The Italian town is known as a collection of walls, gates, towers, palaces and cathedrals. The lanes and the squares were created in the Middle Ages, with an urban fabric suitable for horses and carriages, not for motor cars. At the beginning of the 1960s, it was no longer possible to delay a solution to the problem of traffic and the first ‘pedestrian isle’ was realized in the centre of Siena in 1965. Other towns in a few years followed this virtuous example. Acts against traffic avoided the building of urban motorways and the demolition of ancient buildings that would have given the ‘coup de grâce’ to several important historic centres.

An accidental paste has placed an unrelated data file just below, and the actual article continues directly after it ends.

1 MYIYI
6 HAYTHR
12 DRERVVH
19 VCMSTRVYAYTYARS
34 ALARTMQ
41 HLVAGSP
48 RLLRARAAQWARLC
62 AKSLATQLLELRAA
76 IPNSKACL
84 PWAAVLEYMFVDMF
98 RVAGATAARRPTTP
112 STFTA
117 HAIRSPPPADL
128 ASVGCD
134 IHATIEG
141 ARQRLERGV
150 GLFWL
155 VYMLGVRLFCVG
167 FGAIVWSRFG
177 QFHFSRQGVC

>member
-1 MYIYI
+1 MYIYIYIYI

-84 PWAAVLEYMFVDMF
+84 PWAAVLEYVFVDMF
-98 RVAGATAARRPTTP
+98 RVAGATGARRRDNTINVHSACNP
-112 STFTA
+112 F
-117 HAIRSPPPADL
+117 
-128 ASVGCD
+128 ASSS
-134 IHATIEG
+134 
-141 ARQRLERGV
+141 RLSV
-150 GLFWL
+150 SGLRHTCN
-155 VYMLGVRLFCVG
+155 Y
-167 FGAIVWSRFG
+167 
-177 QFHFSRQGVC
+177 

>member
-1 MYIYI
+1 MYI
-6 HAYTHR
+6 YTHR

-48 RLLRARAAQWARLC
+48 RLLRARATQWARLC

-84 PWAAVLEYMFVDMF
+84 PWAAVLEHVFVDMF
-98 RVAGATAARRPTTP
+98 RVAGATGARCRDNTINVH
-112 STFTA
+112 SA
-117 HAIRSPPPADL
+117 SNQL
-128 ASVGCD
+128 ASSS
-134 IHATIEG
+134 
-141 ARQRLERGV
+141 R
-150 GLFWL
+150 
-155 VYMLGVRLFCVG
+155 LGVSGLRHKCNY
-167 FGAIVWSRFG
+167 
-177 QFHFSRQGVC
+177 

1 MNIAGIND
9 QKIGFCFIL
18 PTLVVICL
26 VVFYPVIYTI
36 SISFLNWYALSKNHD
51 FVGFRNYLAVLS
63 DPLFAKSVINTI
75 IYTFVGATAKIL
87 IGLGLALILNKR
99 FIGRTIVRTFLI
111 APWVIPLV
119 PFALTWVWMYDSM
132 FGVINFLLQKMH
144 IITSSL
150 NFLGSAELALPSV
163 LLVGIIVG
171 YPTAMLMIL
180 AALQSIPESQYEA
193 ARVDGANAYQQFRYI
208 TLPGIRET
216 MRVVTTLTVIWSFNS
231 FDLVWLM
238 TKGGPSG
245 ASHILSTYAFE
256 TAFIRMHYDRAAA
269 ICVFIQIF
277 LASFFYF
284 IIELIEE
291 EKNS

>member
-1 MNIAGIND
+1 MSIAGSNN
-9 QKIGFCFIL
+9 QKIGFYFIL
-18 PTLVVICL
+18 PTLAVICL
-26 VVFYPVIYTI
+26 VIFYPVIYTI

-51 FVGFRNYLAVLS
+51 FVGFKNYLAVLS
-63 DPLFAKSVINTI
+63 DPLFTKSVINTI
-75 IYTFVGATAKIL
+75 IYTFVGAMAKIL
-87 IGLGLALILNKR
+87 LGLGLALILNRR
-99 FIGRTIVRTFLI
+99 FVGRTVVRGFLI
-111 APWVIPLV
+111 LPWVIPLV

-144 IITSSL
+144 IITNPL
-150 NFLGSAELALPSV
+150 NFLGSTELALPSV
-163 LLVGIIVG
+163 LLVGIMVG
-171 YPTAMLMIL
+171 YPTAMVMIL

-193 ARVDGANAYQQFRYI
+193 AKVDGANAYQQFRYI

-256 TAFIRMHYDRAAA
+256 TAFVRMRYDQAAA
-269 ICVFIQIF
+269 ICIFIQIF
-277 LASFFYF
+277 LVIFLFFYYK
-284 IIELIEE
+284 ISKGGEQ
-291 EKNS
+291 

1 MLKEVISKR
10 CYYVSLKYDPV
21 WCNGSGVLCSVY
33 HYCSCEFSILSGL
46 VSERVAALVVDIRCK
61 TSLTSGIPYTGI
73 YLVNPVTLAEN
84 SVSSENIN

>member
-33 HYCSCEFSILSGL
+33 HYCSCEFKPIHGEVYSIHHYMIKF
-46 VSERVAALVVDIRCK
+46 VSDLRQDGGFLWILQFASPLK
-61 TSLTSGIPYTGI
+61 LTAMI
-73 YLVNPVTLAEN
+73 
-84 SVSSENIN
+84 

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|Titolo:||Medieval Towns, Traffic and Urban Planning, Half a Century since the First Pedestrian Zone in Siena, Italy|
|Appare nelle tipologie:||1.1 Articolo in rivista|